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Homework Help: Groups and Subgroups

  1. Mar 5, 2009 #1
    1. The problem statement, all variables and given/known data

    Recall that Vm is the set of all invertibles in Z/m
    a) List the elements in V15
    b) Find all the subgroups of V15
    c) Is V15 cyclic? why?

    2. Relevant equations

    3. The attempt at a solution

    From my notes:

    a) V15 = {1, 2, 4, 7, 8, 11, 13, 14}
    b) {2,4,8,1}{4,1}{7,4,13,1}{11,1}{14,13}{1}
    c) No, no generator for whole group.

    To be honest, I don't understand how any of these answers were found. I'm lost
  2. jcsd
  3. Mar 5, 2009 #2
    If I'm listing the invertibles, are they the relatively prime numbers to 15?
  4. Mar 5, 2009 #3
    there should be a theorem that states that: in Z_m a is said to be an invertibile if and only if gcd(a,m)=1.


    let gcd(a,m)=1. we want to show that a is invertible. First let's see what does it mean for a to be invertible?

    a is said to be invertible if there exist a b such that [a]=1.

    Now, since gcd(a,m)=1=> that ax+my=1, where x,y are integers.

    =>ax-1=(-y)m=> ax=1mod(m) =>[a][x]=[1], so a is invertible.

    Now, if a is invertible, it means that there exists some b such that [a]=[1]=> ab=1mod(m)=> ab-1=km=> ab+(-k)m=1=> gcd(a,m)=1, so a and m are relatively prime.

    Note:[a] means a mod m

    Then a group G, of ord m, is said to be cyclic if there is an element g of order m. In other words, G is cyclic if [g]=G, that is if there is an element such that [g]={g^m:m integer} is the group G itself.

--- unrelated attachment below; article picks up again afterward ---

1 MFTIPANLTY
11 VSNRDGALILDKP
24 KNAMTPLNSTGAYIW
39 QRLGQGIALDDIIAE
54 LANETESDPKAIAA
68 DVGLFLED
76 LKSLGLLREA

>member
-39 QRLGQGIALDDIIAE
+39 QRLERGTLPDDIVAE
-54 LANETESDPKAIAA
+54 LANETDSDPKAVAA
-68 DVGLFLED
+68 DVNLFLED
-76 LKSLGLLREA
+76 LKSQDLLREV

But, in Z_m, there is also a theorem i believe, that says sth like this: a is a generator of V_m if and only if gcd(a,m)=1
    Last edited: Mar 5, 2009
  5. Mar 5, 2009 #4
    Oohhhh ok thanks!
    Can you provide any help on B) or C)?
  6. Mar 5, 2009 #5
    Well, if G is a group and g is any element of that group, then the group generated by g, i.e [g] is also a subgroup of G. so this is one way of finding some subgroups of G. For part C) i already gave u a hint in my previous post. What is the order of V_15?

    Is there any a in V_15 such that (a,ord{V_15})=1 ?
  7. Mar 5, 2009 #6
    I'm sorry, I don't understand. Do you think you could use {2,4,8,1} as an example?
  8. Mar 5, 2009 #7
    How does this differ from an invertible?
  9. Mar 5, 2009 #8
    It doesn't. Every invertible element is a generator. Why? if a is an invertible element of V_m,what it means is gcd(a,m)=1. So, this means that m is not an integral multiple of a. hence, a^m=1 or ma=1(when dealing with additive groups). i.e. order of a will be m, which would mean that a is a generator as well.
  10. Mar 5, 2009 #9
    Well, assuming that this is a group, then it would be cyclic as well. WHy, the order of this group is simply the nr. of its elements. so ord =5. But, since 5 is a prime nr. it means that every nr. smaller than 5, is relatively prime to it, and also every non integral multiple of it.
  11. Mar 5, 2009 #10
    Why is the order 5 instead of 4?
  12. Mar 5, 2009 #11
    Well, because obviously,i have forgotten to count!

    In that case it would mean that it is not cyclic, since none of the elements is relatively prime with 4. 1 is not a generator, since it is the identity(iif the operator is multiplication) and thus 1^m =1 for any m.
  13. Mar 5, 2009 #12
    I still don't understand how this subgroup was found (part b). Maybe that part of my brain just doesn't work. Can you try one more time to explain it?
  14. Mar 5, 2009 #13
    how do you generate a subgroup from a group? specifically {2,4,8,1} from {0,1,2,4,7,8,10,13,14}
  15. Mar 5, 2009 #14
    [2]={2^k:k in Z}={2^1=2,2^2=4,2^3=8,2^4=16=1}={2,4,8,1}

    notice that 16=1mod(15)

    now take 4

    [4]={4^k:k in Z}={4^1=4,4^2=16=1}={4,1}

    As soon as we reach the multiplicative identity, 1, the elements start to repeat.

    Now you do the same with others.
  16. Mar 5, 2009 #15
    great! you have no clue how much you've helped... i've been so upset the past couple of hours. I have a test in the morning and was going to freak if i didn't figure these out.

    Could you maybe explain how to find a generator one more time?
  17. Mar 9, 2009 #16
    I made a 89 on my abstract algebra test (should have been a 90, but w/e >.>) !!
    Thank you!!
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